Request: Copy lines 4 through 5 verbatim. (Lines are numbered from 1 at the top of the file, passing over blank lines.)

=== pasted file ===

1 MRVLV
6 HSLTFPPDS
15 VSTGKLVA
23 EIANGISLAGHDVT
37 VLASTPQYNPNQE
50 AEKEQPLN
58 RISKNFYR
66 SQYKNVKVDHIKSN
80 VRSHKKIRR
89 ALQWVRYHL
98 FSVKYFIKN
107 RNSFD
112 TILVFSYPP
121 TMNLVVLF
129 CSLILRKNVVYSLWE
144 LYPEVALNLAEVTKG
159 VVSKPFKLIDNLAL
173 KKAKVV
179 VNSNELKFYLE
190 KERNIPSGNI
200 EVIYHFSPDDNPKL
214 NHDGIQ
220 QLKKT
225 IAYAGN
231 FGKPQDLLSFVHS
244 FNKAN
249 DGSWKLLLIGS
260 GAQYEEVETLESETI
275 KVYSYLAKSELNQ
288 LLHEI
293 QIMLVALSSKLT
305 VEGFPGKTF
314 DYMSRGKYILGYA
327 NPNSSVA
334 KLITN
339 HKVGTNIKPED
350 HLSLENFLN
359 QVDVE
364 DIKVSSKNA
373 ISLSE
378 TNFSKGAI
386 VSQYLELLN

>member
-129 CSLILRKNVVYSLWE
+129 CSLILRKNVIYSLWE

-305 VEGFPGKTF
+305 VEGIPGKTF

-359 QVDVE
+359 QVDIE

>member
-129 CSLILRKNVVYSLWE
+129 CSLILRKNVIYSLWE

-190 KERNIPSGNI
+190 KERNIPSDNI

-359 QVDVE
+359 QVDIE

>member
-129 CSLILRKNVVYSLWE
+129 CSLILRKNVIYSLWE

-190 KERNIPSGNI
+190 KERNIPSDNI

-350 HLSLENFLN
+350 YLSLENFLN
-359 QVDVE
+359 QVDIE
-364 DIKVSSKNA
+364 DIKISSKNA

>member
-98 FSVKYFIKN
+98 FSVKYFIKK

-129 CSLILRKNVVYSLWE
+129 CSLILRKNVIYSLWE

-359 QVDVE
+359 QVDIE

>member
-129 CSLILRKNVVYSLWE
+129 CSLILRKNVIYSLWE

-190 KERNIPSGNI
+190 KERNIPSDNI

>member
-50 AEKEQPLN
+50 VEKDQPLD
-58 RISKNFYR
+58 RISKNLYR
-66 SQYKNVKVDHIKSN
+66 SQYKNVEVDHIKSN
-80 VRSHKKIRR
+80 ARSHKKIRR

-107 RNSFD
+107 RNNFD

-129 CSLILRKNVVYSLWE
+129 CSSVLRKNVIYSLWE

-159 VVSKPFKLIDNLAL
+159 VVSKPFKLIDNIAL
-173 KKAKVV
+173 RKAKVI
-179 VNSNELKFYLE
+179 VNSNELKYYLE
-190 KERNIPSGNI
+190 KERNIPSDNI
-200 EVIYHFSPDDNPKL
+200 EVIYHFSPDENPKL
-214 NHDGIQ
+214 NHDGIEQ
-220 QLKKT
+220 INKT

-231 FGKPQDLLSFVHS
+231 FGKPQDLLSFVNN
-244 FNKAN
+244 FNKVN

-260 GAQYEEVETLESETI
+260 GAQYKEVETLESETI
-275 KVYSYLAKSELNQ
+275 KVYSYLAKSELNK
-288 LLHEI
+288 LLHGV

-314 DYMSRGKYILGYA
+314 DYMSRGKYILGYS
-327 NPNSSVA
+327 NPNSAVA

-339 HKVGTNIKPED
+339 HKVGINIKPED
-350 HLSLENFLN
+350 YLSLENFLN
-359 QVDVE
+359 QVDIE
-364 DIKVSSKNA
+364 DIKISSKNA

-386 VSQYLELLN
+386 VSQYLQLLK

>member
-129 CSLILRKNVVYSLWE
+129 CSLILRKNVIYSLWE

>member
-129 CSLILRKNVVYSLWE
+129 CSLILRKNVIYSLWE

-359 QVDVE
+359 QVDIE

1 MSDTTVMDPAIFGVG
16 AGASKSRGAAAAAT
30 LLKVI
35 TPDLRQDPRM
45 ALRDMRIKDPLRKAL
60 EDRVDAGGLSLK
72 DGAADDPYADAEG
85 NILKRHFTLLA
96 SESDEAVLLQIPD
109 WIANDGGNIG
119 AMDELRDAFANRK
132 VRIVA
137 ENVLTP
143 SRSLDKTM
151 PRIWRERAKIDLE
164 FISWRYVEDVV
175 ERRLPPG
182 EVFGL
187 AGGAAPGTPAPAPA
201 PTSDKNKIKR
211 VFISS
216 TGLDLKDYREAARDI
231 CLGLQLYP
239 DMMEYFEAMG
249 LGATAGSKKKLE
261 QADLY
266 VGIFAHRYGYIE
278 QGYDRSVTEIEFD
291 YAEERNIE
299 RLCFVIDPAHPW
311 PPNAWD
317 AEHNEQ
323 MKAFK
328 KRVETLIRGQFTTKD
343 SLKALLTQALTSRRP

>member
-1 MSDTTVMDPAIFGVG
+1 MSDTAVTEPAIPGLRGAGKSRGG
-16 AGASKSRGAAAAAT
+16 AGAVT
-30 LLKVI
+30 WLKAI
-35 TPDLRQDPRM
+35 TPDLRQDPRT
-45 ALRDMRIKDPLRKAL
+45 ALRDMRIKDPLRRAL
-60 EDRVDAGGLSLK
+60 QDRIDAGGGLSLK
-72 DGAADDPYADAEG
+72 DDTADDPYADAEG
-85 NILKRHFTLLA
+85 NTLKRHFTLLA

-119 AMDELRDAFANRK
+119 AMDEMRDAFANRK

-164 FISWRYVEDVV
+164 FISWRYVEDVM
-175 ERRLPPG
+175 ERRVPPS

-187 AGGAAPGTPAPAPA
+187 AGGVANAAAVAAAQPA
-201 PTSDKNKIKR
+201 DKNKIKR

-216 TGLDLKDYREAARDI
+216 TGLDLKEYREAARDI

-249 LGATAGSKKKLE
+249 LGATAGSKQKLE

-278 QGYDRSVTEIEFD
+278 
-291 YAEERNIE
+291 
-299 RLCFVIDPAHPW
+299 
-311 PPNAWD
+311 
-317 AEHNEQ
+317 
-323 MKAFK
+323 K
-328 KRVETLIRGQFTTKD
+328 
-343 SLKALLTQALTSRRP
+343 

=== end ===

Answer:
23 EIANGISLAGHDVT
37 VLASTPQYNPNQE